“Well maybe it takes a bit of practice to get started. Of course practice will make it better. Let’s walk around the counter a couple more times alright?”

“I don’t want to walk around the counter again! I hate doing this! Why can’t you just leave me alone?!”

“Let’s just try one more-”

“No! I’m not doing this anymore. It’s useless. I won’t play tennis ever again. I won’t go running. I won’t walk Sugar. I’m done.”

Her shoulders slump. The strain of helplessness, of spending weeks cooped in a single room burst forth as rage, but Timmy falters and it fizzles just as quickly. The cloud of numbness settles back on her shoulders, but now layered with a wave of shame. “…I’ll try again tomorrow.” she mutters and collapses back on her couch. She stares at the wall. It’s blinding white stares back into her.

Sugar barks at her and runs around and around her. Even the puppy can run.

Jess waits for that irritating optimism that Timmy always throws forth, for him to pull her up for the hundredth time, but he just nods. His face is unreadable, but he just keeps nodding and walks away.

“I’m going to go do the laundry and run some more errands, goodnight Jess.” he says, and he is gone.

Guilt hurts. It pierces the numbness and drags her through the fatigue that had oppressed her for weeks. For the first time Jess considers, too late, how the Incident affected Timmy. Then she turns the thought over and finds it is not the Incident affecting him, but her.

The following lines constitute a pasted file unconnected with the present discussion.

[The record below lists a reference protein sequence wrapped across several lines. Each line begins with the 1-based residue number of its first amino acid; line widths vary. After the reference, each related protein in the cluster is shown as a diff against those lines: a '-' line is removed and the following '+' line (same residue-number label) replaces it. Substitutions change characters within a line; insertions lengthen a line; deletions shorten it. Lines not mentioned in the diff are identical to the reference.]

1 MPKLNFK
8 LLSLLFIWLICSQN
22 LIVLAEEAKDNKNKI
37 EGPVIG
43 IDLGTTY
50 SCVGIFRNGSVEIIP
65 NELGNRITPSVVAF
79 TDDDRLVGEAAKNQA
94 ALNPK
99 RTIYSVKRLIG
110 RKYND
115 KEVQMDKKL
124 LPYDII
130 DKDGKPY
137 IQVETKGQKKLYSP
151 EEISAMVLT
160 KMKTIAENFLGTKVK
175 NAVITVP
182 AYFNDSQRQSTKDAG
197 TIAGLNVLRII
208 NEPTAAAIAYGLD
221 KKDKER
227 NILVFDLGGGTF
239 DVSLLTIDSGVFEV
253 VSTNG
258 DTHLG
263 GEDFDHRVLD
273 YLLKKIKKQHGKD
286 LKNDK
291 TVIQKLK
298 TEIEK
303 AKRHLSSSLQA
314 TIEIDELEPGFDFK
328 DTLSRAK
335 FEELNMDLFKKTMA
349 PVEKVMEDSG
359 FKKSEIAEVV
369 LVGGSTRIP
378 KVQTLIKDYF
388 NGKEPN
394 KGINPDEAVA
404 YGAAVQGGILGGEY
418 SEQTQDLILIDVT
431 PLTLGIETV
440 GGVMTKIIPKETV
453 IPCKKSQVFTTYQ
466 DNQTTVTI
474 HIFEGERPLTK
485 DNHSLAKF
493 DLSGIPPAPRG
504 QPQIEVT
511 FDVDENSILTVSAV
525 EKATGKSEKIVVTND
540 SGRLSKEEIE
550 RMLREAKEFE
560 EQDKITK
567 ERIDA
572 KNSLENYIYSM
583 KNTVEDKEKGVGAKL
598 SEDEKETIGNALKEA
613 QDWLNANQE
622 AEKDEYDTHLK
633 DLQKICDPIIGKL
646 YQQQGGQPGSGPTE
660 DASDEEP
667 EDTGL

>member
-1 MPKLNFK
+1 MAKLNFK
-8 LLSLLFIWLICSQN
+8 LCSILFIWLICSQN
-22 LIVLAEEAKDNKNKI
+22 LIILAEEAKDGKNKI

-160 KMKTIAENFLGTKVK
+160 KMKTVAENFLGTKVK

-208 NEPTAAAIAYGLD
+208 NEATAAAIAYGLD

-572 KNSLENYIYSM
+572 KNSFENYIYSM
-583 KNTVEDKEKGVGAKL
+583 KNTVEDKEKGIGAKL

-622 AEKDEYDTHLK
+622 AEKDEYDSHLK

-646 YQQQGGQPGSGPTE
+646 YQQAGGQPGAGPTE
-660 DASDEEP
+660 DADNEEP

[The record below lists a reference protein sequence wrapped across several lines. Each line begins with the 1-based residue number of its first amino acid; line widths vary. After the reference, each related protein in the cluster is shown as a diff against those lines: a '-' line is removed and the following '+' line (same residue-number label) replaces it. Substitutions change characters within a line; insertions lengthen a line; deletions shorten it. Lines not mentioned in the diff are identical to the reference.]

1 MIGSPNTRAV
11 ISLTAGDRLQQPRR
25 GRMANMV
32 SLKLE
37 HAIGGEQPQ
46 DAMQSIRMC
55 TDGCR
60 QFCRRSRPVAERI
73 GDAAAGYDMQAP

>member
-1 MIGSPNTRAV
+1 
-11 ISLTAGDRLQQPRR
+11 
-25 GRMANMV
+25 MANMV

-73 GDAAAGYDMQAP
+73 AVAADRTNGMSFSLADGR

The white wall stares as always, and she is so tired of it. She just wants it to stop. She wants that soul-sucking pull to stop. She can not do this anymore. And she storms to the garage, not even noticing the clunky awkwardness of the leg, and grabs a bucket of paint. She blunders back to that room and that taunting wall. Her hand plunges into a mixture of multicolored paints, grabbing them up in a fist, and she flings it across the wall. She scrapes at it with nails and the flat of her palm until the whole wall is a brown mangled mess and she thinks viciously, now you are like me too.

But between the browns, small streaks of bright, unmixed colors peak out at her. Suddenly, she fully processes that she is standing, that she had walked the ten paces to the garage and back, that she had hardly even noticed while doing it. A thought occurs to her, one she had had many times, but this time there is no more excuse. 

She runs. Jess sprints, no, she stumbles and wobbles, down the mountain trail. A leg and a hunk of metal struggle to support her. It is not fast by any means, or even comparable to walking speed, and yet this is not humiliating. There is a bursting warmth, a forgotten piece of life reignited, and she sets her jaw against the frustration at her body. Foot moves over metal hunk, which moves over foot.

Her chest burns and her body aches, and she’s tired, but not the same kind of tired. This new tiredness is so large, it encompasses so much inside her, that there’s no more space for that old, bone-deep exhaustion. 

Standing at the top of a small hill, the ten feet she managed to travel behind her and the mountain trail before her. There is no white void here, out amongst the crisp green leaves and brown earth. Jess has re-learned pride, but there still remains a gap of wanting more and reclaiming herself. Her old normal is lost–forever–and there’s no changing that. But here this is something else. It’s not normal, not quite, but maybe someday it can be. Her new self is only layered on her old life, a brown with multicolored highlights, and she walks away from the pull of the void.